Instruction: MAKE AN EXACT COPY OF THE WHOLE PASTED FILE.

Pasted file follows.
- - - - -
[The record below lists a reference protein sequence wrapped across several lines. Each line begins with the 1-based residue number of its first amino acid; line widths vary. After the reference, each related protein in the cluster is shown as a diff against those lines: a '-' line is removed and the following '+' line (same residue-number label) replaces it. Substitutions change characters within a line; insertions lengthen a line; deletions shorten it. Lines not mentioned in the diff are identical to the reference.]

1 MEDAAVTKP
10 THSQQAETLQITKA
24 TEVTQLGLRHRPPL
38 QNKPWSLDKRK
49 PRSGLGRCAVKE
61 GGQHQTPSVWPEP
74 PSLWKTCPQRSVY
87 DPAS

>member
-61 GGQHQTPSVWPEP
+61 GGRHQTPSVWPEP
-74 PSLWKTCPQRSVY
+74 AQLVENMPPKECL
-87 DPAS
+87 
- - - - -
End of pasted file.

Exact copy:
[The record below lists a reference protein sequence wrapped across several lines. Each line begins with the 1-based residue number of its first amino acid; line widths vary. After the reference, each related protein in the cluster is shown as a diff against those lines: a '-' line is removed and the following '+' line (same residue-number label) replaces it. Substitutions change characters within a line; insertions lengthen a line; deletions shorten it. Lines not mentioned in the diff are identical to the reference.]

1 MEDAAVTKP
10 THSQQAETLQITKA
24 TEVTQLGLRHRPPL
38 QNKPWSLDKRK
49 PRSGLGRCAVKE
61 GGQHQTPSVWPEP
74 PSLWKTCPQRSVY
87 DPAS

>member
-61 GGQHQTPSVWPEP
+61 GGRHQTPSVWPEP
-74 PSLWKTCPQRSVY
+74 AQLVENMPPKECL
-87 DPAS
+87 